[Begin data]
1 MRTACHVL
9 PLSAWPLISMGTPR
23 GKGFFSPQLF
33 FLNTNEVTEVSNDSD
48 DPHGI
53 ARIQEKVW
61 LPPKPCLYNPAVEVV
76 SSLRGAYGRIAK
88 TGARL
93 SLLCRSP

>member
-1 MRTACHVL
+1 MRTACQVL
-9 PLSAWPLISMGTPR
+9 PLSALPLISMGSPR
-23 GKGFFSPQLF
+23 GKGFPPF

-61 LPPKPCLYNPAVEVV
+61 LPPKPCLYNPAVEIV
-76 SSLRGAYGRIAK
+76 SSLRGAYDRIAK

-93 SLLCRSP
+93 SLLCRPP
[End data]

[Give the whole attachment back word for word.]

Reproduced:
1 MRTACHVL
9 PLSAWPLISMGTPR
23 GKGFFSPQLF
33 FLNTNEVTEVSNDSD
48 DPHGI
53 ARIQEKVW
61 LPPKPCLYNPAVEVV
76 SSLRGAYGRIAK
88 TGARL
93 SLLCRSP

>member
-1 MRTACHVL
+1 MRTACQVL
-9 PLSAWPLISMGTPR
+9 PLSALPLISMGSPR
-23 GKGFFSPQLF
+23 GKGFPPF

-61 LPPKPCLYNPAVEVV
+61 LPPKPCLYNPAVEIV
-76 SSLRGAYGRIAK
+76 SSLRGAYDRIAK

-93 SLLCRSP
+93 SLLCRPP